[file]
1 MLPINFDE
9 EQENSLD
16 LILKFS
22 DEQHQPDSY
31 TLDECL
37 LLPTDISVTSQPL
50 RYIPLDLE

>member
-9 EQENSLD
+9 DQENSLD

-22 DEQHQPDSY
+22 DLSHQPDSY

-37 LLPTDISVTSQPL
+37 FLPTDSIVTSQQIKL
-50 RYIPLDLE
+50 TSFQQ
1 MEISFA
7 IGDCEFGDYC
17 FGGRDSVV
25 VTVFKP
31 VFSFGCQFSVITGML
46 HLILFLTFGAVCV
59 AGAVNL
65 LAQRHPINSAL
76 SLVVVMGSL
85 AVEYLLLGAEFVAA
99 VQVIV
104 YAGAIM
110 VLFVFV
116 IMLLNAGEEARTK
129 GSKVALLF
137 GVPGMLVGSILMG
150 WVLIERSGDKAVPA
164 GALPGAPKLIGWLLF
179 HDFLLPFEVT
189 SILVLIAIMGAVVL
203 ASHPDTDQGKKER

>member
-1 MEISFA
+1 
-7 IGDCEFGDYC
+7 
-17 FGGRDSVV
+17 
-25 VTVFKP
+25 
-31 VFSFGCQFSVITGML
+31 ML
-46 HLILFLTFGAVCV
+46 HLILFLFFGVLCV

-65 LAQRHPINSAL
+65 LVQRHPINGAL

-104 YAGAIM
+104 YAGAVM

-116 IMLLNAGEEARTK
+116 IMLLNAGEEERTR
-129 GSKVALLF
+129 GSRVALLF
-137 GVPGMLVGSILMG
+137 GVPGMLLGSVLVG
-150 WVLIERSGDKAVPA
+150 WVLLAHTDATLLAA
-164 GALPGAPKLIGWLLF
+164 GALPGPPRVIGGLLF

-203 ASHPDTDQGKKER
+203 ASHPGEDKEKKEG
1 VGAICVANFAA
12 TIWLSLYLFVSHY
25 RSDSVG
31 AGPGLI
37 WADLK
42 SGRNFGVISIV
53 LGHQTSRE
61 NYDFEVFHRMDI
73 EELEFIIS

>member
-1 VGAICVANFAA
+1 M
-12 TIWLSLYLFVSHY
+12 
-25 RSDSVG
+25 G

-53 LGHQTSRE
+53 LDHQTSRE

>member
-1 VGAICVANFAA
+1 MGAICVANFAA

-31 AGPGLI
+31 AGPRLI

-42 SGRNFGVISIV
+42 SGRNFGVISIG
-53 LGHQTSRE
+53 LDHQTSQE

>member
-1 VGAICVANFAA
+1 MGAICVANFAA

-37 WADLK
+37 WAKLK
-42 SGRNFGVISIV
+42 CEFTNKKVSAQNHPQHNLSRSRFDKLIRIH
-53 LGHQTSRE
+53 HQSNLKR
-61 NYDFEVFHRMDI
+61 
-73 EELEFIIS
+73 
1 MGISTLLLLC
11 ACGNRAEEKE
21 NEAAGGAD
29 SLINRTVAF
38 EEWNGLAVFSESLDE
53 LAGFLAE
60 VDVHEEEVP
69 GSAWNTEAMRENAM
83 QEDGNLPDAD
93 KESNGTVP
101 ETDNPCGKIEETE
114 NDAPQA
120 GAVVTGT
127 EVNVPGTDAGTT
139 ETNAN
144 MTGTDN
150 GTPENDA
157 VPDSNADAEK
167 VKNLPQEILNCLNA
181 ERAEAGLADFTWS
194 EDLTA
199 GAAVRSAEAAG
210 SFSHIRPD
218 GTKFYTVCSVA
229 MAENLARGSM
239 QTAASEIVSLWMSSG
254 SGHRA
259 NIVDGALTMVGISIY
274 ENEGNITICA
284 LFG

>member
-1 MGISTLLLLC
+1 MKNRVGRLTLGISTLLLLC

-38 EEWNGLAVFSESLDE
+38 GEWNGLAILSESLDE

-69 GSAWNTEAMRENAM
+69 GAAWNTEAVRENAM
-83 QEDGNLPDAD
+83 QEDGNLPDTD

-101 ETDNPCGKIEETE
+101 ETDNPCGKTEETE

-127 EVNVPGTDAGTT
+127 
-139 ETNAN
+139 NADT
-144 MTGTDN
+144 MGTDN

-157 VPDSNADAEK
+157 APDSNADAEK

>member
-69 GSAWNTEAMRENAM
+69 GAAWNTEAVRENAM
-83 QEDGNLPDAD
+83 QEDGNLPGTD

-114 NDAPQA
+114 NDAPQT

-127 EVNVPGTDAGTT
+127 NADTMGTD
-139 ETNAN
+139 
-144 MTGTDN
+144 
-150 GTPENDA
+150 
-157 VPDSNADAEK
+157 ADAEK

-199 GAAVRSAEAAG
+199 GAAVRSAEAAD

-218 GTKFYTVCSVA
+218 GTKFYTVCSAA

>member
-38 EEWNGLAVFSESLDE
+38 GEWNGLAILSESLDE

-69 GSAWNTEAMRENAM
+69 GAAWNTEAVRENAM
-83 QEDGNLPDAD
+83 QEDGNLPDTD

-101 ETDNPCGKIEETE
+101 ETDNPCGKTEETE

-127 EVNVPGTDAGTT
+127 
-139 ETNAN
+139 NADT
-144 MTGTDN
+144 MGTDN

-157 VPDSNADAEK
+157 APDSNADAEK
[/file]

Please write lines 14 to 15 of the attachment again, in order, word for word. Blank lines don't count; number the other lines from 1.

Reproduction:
+37 FLPTDSIVTSQQIKL
-50 RYIPLDLE